Wayne County students and adults joined millions around the country in protesting gun violence and calling for tighter gun legislation Saturday during a "March for Our Lives" rally at W.A. Foster Park.
Packed together under a park shelter, the group of several dozen people listened as Wayne County Strong leader Bobby Jones called the adults in the crowd up first. He led them in a repeat-after-me speech praising the kids who had come to the rally.
"We. Support. You," they said in unison.
The first such student to take the microphone was Impact Teens Goldsboro co-founder and Eastern Wayne High senior Ja'Shawn Faire. He said that he and others at the school were not confident in their safety, due to resource restrictions and the layout of their school's campus.
"We have one school resource officer, and our campus is really wide open," he said. "If there's a shooter in east campus and the SRO is in central, that shooter could have 10 bodies by the time the officer can even run over there."
Kyrie Williams, another EWHS student and member of Impact Teens, called on students to help each other feel included.
Keith Copeland, with the Goldsboro NAACP, was one of the few adults to spend much time speaking to the crowd. A mental health professional, Copeland said that the narrative that mental health reform would solve gun violence is misguided.
"It's a very small percentage, we're talking 5 percent of people who are mentally ill are violent," he said.
Instead, Copeland said, the solution is simple -- stricter gun laws which ban the sale of semi-automatic rifles.
"Some people say they use those rifles for sport. Those weapons were not made for sport," he said. "Those weapons were made for one thing and one thing only, and that is war."
After Copeland's speech, the gathered students split up into groups to discuss their thoughts on gun violence. One such group included Eastern Wayne seniors Feronte Webb and Martha Alyea, and Wayne Country Day School junior Grace O'Daniel and seventh-grader Daniel Sharp.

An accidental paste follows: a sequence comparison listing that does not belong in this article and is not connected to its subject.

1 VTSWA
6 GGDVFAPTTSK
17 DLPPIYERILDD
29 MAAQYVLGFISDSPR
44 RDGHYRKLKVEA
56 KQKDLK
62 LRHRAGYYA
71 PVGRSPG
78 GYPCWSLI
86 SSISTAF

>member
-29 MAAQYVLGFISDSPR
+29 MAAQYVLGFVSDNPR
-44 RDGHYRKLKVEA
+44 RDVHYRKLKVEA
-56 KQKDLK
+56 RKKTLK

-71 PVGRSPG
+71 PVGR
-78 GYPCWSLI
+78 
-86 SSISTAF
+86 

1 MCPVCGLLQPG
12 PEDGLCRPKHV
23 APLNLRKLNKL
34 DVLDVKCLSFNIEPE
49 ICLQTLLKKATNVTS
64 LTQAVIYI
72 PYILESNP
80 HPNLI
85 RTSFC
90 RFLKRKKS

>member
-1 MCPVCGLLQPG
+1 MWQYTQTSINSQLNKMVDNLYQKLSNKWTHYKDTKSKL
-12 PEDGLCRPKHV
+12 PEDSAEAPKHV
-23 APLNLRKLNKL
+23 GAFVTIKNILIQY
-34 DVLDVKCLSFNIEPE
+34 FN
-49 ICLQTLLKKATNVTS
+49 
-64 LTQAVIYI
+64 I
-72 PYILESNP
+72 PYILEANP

Each had their own reasons for attending. Sharp originally attended because his mother wanted to go, but said that he found some common ground with the other attendees even though he didn't necessarily agree with everything being said.
"My dad and I go shooting, and he's kind of drilled into my head gun safety," he said. "But I do agree something needs to change."
Alyea had originally intended to travel to Raleigh, to join the thousands marching there. When she heard there would be an event taking place at home, she was surprised.
"When I saw that there was going to be a rally here, I was like 'wow, this is actually happening, people do actually care,'" she said.
Having grown up in a world where mass shootings have become all the more common, Alyea said her focus on the issue had become sharper in the last few years.
"Freshman and sophomore year, I was focused on like 'who am I going to sit with at lunch' and other stuff like that. Kid stuff," she said. "But now, it's crazy because you've got like sixth-graders out protesting this stuff because they hear about it and see it. This kind of thing has become kid stuff."